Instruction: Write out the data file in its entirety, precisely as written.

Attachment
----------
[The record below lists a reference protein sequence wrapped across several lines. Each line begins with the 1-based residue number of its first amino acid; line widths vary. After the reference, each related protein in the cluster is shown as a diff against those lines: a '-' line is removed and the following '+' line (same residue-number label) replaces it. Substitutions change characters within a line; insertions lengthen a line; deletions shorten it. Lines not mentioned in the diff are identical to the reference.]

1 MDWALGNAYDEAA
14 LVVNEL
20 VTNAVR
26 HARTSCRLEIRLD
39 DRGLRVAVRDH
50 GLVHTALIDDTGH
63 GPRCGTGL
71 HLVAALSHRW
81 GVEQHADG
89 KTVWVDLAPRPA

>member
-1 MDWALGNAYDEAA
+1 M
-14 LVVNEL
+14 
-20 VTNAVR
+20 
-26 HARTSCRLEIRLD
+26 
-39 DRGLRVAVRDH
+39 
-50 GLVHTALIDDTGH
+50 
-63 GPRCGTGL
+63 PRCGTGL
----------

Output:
[The record below lists a reference protein sequence wrapped across several lines. Each line begins with the 1-based residue number of its first amino acid; line widths vary. After the reference, each related protein in the cluster is shown as a diff against those lines: a '-' line is removed and the following '+' line (same residue-number label) replaces it. Substitutions change characters within a line; insertions lengthen a line; deletions shorten it. Lines not mentioned in the diff are identical to the reference.]

1 MDWALGNAYDEAA
14 LVVNEL
20 VTNAVR
26 HARTSCRLEIRLD
39 DRGLRVAVRDH
50 GLVHTALIDDTGH
63 GPRCGTGL
71 HLVAALSHRW
81 GVEQHADG
89 KTVWVDLAPRPA

>member
-1 MDWALGNAYDEAA
+1 M
-14 LVVNEL
+14 
-20 VTNAVR
+20 
-26 HARTSCRLEIRLD
+26 
-39 DRGLRVAVRDH
+39 
-50 GLVHTALIDDTGH
+50 
-63 GPRCGTGL
+63 PRCGTGL